Dawson worked in Silicon Valley and was afraid her company would find out. She feared having a reputation at work as being mentally ill and therefore unstable, and possibly even seen as unemployable at any job in her industry.

Dawson was so self-stigmatized that she initially refused to see a psychologist and was terrified of getting diagnosed and being put on medication.

"I thought being on medication meant losing control over myself. I thought I would be numb to my life," she said.

Dawson also didn't like the connotations she associated with people who have mental health problems.

"In movies and television the villains are all suffering from mental illnesses. It's the go-to explanation when a tragedy happens like a mass shooting or the recent plane crash in the Alps. I did not want to be put in the same category as those people. Ironically, I was as much of a participant in creating stigma as everyone else," she said.

Dawson was finally diagnosed with bipolar disorder and depression and received treatment including medication and therapy training, but only after she became intensely suicidal. She credits La Selva for saving her life. Today, she's no longer afraid of her illness.

"I feel more in control of my life than I ever have in the past eight years. It's disturbing to think that the hardest part was getting over my own perceived stigma about mental illness and medication. I still go through episodes of anxiety and depression, but now I know how to handle them. My relationship with my spouse and family is stronger than ever," she said.

Stigma doesn't just come from people's self-perception, which in any case is usually adopted from the culture around them, but also from cultural stereotypes.

"There's particular stigma directed toward the Asian community that is perpetuated by the 'model-minority' stereotype," said Leung of AACI. Roughly, the stereotype advances the notion that Asians are perfect, they strive for the top schools and the highest-earning industries, she says.

Partially as a result there are a lot of students of Asian heritage who are going day-to-day unaware that they have a mental health issue or unwilling to seek treatment because that means admitting to a fault or needing help, she said.

Leung notes that within the Asian community, as is the case with other immigrant groups, more recent immigrants are more likely to be unaware of mental health issues than their more Americanized counterparts.

"The Asian community is still battling stigma against seeking help for physical health, never mind mental health. There remains a belief among some members of the Asian community that you should not visit a doctor unless you are very, very sick."

The stigma created by a culture of extraordinarily high expectations is neither an Asian construct nor does it exclusively affect Asians, however.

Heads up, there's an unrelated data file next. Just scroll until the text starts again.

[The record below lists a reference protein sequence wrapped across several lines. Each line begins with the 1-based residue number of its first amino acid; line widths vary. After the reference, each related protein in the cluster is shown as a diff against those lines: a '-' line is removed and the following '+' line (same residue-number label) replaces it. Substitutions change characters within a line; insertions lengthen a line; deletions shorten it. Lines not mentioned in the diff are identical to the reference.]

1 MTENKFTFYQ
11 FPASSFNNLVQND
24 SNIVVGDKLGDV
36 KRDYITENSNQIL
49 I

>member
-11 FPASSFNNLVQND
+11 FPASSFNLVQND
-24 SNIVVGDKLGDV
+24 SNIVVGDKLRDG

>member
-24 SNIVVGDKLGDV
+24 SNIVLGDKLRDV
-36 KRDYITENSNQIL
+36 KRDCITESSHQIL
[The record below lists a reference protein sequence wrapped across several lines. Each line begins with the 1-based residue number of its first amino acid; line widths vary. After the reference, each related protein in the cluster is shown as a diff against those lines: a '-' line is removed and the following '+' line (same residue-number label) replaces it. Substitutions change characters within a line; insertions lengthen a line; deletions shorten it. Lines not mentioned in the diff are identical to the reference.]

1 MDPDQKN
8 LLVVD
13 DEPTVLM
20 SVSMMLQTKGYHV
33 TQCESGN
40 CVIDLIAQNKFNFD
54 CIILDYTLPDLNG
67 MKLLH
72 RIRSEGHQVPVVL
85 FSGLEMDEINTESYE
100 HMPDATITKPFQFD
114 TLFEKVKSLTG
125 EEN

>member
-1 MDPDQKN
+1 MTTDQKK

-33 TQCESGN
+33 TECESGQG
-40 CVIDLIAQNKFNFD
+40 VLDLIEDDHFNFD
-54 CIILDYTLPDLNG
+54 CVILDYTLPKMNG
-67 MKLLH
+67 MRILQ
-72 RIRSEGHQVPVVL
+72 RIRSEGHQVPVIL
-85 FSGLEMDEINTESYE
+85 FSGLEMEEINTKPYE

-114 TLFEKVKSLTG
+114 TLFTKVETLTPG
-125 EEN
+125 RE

Sammy Kotmel, a 17-year-old Caucasian female, was a sophomore at Burlingame High School when she got a B in a class, her first ever.

"The 'B' shattered what was so important to her, which was her straight-A identity," said Maja Nelson, her mother.

Kotmel had been diagnosed with obsessive-compulsive disorder as a freshman, which contributed to her sterling academic record. Since as early as middle school Kotmel was fixated on getting admitted to colleges like Harvard, Yale and Stanford. She insisted on studying for the SAT in the 8th grade, a full three years before she was due to take the test. But what drove her to excel also put her at risk. The "B" threw her into a deep, severe depression. She attempted suicide.

Kotmel's parents never applied pressure on her to get straight A's or even take all the advanced courses she enrolled in, Kotmel said. They both went to relatively average colleges and have good jobs.

"The pressure came from the culture I grew up in," said Kotmel, now a junior attending Mercy-Burlingame, a private high school. "Certainly a lot of my pressure was self-created, but it was all based from what I was exposed to. There seemed to me a rigid, inflexible logic that getting straight A's was the only way I could get into an elite college, which was the only way I could get a good job, which was the only way I could hope to have a good life. My neighbors were evidence to me: They attended Ivy League schools; they have a huge house with four seemingly perfect kids. That had to be me."

"It was tricky for us to find good resources," Nelson said. "There's a lack of willingness in the community to open up, and even as a parent I felt stigma against reaching out. Burlingame is a lot like Palo Alto in that families work to perpetuate an image of high success and that everything is fine. We were lost, and we didn't know where to go."